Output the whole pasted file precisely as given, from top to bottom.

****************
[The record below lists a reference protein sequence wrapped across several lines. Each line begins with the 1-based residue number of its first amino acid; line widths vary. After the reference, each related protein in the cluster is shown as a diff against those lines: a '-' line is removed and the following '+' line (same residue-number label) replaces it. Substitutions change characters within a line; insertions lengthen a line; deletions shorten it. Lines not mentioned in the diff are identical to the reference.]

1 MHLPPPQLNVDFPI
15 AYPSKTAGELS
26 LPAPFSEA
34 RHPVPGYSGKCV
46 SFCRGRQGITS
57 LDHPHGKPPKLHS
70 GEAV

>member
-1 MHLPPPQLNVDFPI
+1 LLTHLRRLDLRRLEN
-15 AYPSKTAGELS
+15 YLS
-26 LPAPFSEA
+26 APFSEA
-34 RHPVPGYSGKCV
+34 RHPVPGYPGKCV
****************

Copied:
[The record below lists a reference protein sequence wrapped across several lines. Each line begins with the 1-based residue number of its first amino acid; line widths vary. After the reference, each related protein in the cluster is shown as a diff against those lines: a '-' line is removed and the following '+' line (same residue-number label) replaces it. Substitutions change characters within a line; insertions lengthen a line; deletions shorten it. Lines not mentioned in the diff are identical to the reference.]

1 MHLPPPQLNVDFPI
15 AYPSKTAGELS
26 LPAPFSEA
34 RHPVPGYSGKCV
46 SFCRGRQGITS
57 LDHPHGKPPKLHS
70 GEAV

>member
-1 MHLPPPQLNVDFPI
+1 LLTHLRRLDLRRLEN
-15 AYPSKTAGELS
+15 YLS
-26 LPAPFSEA
+26 APFSEA
-34 RHPVPGYSGKCV
+34 RHPVPGYPGKCV